"We need to be able to look at old cases, especially where someone is claiming that they are wrongfully convicted," says Assistant District Attorney Robert Jones, who leads the Conviction Review Unit at the Nashville District Attorney's office.
In many states, the offense of reckless driving is limited to a few specific activities. In Tennessee, there are some specific activities that constitute reckless driving, but the overall definition is driving any vehicle "in willful or wanton disregard for the safety of persons or property."
As you probably know, Governor Bill Haslam granted clemency to Cyntoia Brown. Brown, 30, was sentenced to life in prison after she, a teenage sex trafficking victim, killed a man who paid to have sex with her. Brown had appealed her life sentence after the U.S. Supreme Court ruled that sentencing juveniles to life behind bars violates the Eighth Amendment's prohibition against cruel and unusual punishment. That appeal ended her in becoming eligible for parole at age 69 -- after 51 years.
You may remember the plight of Matthew Charles. Convicted for a crack offense, Charles was lucky enough to be released from prison in 2016, nearly a decade before his term was up. He had been saved -- he thought -- by a reduction in the federal sentencing guidelines' mandatory sentences for crack offenses.
In 2012, the U.S. Supreme Court ruled in Miller v. Alabama that sentencing juvenile offenders to life in prison without the possibility of parole violates the Eighth Amendment's prohibition on cruel and unusual punishments. The court had previously ruled that the death penalty is unconstitutional when applied to juvenile defendants.
In Tennessee as in many states, people can be convicted of DUI not because they were actually driving, but because they were in physical control of a motor vehicle. This can potentially lead to some troubling cases.
If you can't afford to pay your Tennessee traffic ticket, the state may have threatened to take away your driver's license -- or it may already have done so. If so, you probably thought that license revocation was a strikingly counterproductive way of getting people to pay debts. After all, most people in Tennessee need to drive to and from work. No license means no work, making it even more difficult to pay off that speeding ticket.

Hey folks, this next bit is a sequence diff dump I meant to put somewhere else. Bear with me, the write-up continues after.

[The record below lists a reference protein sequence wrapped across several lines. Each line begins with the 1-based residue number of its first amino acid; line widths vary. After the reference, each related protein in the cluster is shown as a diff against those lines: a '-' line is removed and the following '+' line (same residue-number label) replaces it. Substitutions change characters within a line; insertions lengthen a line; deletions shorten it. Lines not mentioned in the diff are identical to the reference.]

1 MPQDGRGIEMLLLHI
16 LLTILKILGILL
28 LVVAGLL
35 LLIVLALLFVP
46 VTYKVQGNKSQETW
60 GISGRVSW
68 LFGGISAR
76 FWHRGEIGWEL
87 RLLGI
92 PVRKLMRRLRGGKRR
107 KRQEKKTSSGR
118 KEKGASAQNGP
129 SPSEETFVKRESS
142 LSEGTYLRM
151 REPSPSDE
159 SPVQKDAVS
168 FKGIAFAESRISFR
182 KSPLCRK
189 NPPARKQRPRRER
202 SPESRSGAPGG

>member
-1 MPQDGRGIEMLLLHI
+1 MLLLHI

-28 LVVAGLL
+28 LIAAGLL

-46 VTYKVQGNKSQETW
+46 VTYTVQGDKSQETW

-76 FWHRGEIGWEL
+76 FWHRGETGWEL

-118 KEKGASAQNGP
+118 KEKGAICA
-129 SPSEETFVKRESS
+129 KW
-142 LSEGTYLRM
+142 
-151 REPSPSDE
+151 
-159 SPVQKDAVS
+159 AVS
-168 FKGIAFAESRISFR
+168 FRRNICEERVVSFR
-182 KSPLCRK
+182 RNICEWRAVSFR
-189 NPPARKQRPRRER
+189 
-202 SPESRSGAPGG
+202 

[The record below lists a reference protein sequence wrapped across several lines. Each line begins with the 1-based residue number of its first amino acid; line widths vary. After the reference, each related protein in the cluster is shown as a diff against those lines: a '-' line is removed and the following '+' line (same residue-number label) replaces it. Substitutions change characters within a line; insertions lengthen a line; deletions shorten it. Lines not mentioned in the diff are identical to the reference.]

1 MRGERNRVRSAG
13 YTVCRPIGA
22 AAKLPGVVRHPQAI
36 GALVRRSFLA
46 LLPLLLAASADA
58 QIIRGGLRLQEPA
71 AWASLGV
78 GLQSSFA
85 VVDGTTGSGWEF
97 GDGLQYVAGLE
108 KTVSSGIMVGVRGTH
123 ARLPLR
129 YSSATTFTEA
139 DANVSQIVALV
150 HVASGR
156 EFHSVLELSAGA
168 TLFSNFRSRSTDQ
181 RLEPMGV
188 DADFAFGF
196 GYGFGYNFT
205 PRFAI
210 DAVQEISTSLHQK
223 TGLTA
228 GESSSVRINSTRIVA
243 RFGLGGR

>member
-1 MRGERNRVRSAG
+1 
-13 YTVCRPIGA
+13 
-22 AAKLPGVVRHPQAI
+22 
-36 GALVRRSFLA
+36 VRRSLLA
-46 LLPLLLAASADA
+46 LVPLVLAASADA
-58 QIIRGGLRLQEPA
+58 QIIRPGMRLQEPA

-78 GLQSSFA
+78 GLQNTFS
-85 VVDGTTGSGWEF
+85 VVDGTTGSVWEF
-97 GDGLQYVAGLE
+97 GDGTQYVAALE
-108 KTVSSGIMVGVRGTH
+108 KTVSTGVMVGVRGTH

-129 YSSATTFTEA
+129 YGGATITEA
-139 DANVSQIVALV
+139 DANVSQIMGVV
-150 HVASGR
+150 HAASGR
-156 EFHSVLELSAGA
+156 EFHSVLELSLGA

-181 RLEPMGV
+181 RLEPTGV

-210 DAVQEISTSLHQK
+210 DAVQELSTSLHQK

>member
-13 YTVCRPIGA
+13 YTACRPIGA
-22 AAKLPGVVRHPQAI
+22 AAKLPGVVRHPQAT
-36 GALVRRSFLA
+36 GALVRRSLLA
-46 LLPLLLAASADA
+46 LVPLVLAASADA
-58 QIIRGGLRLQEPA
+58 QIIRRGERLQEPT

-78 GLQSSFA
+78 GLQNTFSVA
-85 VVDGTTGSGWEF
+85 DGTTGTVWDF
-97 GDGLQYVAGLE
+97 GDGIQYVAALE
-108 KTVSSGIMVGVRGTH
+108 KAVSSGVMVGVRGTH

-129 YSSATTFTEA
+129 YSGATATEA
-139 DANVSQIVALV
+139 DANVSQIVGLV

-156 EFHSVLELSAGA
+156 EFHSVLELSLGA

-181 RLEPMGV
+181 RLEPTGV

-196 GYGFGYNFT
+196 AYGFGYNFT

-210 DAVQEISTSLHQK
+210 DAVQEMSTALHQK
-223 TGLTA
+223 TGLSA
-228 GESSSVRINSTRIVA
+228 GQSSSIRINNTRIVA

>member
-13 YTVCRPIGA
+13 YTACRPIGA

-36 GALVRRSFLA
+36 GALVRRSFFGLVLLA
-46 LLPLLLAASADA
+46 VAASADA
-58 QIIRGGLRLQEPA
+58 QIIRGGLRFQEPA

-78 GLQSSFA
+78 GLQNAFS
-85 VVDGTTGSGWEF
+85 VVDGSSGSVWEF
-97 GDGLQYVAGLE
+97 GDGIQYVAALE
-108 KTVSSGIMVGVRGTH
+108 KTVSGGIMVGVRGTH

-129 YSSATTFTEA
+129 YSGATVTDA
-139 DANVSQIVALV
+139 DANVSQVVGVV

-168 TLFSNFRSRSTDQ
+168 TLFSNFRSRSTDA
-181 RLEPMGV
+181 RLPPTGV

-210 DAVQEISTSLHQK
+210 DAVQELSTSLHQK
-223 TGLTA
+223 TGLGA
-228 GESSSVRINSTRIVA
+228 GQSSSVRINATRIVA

In 1992, 24-year-old Lorie Lee Lance was killed in a house fire in Old Hickory, Tennessee. Claude Francis Garrett, Lance's boyfriend, was accused of setting the fire. Although he swore he was innocent, an arson investigator claimed that a set of large, irregular burns in the living room represented a "pour pattern" indicating the use of a liquid accelerant. A large container of kerosene was found in the home, which Garrett claims was used in a kerosene heater.
There are certain rules law enforcement must follow when setting up sobriety checkpoints or DUI roadblocks, but the Tennessee highway patrol failed to follow them in a 2012 roadblock in Harris County. Therefore, the Tennessee Court of Criminal Appeals found the roadblock unconstitutional and vacated the DUI conviction of a Chattanooga man who was caught up in it.
In the 1963 case of Brady v. Maryland, the U.S. Supreme Court ruled the Constitution requires prosecutors to hand over to the defense any evidence that tends to prove the defendant's innocence. When they do not and the defendant is convicted, their failure or refusal to do so can result in a new trial.